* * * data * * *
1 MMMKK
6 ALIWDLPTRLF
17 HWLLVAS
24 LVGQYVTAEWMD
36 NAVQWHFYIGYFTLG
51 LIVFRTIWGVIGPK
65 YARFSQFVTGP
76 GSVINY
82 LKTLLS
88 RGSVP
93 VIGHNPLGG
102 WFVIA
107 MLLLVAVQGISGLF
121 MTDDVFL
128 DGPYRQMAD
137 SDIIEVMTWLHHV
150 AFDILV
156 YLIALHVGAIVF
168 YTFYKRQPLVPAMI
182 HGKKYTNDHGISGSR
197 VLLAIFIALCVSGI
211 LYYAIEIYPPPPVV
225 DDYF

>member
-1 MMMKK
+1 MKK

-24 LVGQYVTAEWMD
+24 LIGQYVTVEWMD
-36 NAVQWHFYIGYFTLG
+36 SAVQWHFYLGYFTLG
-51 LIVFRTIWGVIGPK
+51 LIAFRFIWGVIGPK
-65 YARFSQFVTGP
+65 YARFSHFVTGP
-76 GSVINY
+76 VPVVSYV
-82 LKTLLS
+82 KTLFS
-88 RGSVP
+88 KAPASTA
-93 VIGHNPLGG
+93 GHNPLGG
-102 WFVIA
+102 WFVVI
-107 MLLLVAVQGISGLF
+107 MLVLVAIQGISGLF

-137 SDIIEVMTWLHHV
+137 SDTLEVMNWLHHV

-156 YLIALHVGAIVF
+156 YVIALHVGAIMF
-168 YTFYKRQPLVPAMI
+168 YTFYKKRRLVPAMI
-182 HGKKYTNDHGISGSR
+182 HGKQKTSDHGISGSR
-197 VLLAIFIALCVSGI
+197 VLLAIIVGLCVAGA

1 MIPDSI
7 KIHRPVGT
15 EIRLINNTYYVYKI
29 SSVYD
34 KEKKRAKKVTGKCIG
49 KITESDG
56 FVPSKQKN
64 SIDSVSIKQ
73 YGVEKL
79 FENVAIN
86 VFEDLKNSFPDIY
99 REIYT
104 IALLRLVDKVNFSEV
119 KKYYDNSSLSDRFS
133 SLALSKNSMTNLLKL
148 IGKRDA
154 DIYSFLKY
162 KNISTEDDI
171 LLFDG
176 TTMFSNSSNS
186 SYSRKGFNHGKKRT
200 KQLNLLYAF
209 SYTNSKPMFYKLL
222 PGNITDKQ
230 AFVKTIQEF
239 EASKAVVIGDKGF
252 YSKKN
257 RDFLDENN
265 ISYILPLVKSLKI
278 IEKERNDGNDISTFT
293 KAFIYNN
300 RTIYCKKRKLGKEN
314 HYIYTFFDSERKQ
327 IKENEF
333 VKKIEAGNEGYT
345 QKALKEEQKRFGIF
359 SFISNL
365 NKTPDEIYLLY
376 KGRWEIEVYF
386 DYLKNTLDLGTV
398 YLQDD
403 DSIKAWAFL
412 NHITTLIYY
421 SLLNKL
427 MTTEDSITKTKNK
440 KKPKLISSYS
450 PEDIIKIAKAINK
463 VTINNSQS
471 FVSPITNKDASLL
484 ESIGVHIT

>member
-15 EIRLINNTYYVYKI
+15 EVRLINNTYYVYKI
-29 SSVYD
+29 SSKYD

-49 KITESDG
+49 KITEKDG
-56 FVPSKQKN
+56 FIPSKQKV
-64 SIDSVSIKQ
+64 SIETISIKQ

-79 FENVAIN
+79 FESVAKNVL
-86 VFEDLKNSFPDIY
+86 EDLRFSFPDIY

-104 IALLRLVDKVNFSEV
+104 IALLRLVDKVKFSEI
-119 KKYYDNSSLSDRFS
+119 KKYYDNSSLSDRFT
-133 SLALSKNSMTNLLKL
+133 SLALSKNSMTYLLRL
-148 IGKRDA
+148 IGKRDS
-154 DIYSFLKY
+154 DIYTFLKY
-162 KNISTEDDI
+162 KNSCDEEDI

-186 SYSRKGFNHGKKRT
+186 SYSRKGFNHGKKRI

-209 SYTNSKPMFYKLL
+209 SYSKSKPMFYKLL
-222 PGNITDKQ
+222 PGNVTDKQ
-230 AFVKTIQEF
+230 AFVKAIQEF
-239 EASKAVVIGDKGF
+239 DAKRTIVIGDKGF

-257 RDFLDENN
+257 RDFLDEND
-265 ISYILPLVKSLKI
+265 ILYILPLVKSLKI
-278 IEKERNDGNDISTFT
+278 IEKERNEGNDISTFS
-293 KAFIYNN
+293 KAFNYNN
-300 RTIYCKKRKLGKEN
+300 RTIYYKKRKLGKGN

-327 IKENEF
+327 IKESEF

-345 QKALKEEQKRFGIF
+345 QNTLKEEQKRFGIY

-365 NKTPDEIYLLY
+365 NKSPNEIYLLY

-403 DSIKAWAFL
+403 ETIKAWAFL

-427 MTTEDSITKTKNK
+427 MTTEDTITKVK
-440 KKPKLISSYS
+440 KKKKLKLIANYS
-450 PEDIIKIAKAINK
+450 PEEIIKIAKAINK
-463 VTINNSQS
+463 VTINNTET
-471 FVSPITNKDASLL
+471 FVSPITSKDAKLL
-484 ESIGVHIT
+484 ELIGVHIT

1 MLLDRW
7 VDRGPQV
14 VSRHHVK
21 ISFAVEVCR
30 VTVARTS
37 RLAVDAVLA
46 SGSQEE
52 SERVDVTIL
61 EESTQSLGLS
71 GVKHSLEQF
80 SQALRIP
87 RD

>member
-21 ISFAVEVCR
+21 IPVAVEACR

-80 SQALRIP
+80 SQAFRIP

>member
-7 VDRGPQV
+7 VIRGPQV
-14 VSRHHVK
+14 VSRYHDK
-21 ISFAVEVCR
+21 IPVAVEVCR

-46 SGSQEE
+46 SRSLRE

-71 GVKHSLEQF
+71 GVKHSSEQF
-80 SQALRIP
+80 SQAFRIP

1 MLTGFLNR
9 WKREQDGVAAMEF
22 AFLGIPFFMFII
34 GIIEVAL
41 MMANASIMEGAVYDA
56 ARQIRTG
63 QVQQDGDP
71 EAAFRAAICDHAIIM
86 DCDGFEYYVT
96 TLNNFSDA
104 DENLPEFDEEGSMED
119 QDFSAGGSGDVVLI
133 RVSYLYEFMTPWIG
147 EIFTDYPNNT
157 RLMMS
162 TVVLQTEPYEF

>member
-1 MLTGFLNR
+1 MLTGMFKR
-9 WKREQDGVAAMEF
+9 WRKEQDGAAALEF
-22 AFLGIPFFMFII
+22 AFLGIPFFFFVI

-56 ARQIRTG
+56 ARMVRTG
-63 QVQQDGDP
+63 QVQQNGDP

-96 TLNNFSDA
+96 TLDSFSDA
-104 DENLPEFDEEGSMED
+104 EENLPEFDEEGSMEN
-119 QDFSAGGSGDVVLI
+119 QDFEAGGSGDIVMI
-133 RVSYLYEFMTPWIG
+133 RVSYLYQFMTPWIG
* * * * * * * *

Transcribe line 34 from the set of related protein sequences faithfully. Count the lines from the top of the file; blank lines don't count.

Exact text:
+65 YARFSHFVTGP